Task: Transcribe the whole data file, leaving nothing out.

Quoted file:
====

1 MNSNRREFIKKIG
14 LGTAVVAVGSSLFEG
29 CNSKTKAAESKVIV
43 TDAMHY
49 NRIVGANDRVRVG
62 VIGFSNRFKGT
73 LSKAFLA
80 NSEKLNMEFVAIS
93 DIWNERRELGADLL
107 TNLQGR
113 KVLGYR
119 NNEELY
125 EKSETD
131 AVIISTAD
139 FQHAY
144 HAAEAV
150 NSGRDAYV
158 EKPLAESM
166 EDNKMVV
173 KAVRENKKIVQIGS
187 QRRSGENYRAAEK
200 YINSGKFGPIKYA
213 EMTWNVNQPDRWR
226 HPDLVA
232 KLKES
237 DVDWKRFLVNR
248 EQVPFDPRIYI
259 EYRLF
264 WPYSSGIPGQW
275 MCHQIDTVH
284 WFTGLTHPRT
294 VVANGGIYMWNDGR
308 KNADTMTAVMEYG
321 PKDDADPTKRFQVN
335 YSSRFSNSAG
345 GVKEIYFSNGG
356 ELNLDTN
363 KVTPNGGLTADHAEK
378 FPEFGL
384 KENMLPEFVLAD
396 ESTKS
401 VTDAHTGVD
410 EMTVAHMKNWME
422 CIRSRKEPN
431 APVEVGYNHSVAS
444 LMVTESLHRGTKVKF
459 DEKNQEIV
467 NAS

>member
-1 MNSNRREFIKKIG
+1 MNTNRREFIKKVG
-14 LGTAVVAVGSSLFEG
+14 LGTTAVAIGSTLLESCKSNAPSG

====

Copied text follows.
1 MNSNRREFIKKIG
14 LGTAVVAVGSSLFEG
29 CNSKTKAAESKVIV
43 TDAMHY
49 NRIVGANDRVRVG
62 VIGFSNRFKGT
73 LSKAFLA
80 NSEKLNMEFVAIS
93 DIWNERRELGADLL
107 TNLQGR
113 KVLGYR
119 NNEELY
125 EKSETD
131 AVIISTAD
139 FQHAY
144 HAAEAV
150 NSGRDAYV
158 EKPLAESM
166 EDNKMVV
173 KAVRENKKIVQIGS
187 QRRSGENYRAAEK
200 YINSGKFGPIKYA
213 EMTWNVNQPDRWR
226 HPDLVA
232 KLKES
237 DVDWKRFLVNR
248 EQVPFDPRIYI
259 EYRLF
264 WPYSSGIPGQW
275 MCHQIDTVH
284 WFTGLTHPRT
294 VVANGGIYMWNDGR
308 KNADTMTAVMEYG
321 PKDDADPTKRFQVN
335 YSSRFSNSAG
345 GVKEIYFSNGG
356 ELNLDTN
363 KVTPNGGLTADHAEK
378 FPEFGL
384 KENMLPEFVLAD
396 ESTKS
401 VTDAHTGVD
410 EMTVAHMKNWME
422 CIRSRKEPN
431 APVEVGYNHSVAS
444 LMVTESLHRGTKVKF
459 DEKNQEIV
467 NAS

>member
-1 MNSNRREFIKKIG
+1 MNTNRREFIKKVG
-14 LGTAVVAVGSSLFEG
+14 LGTTAVAIGSTLLESCKSNAPSG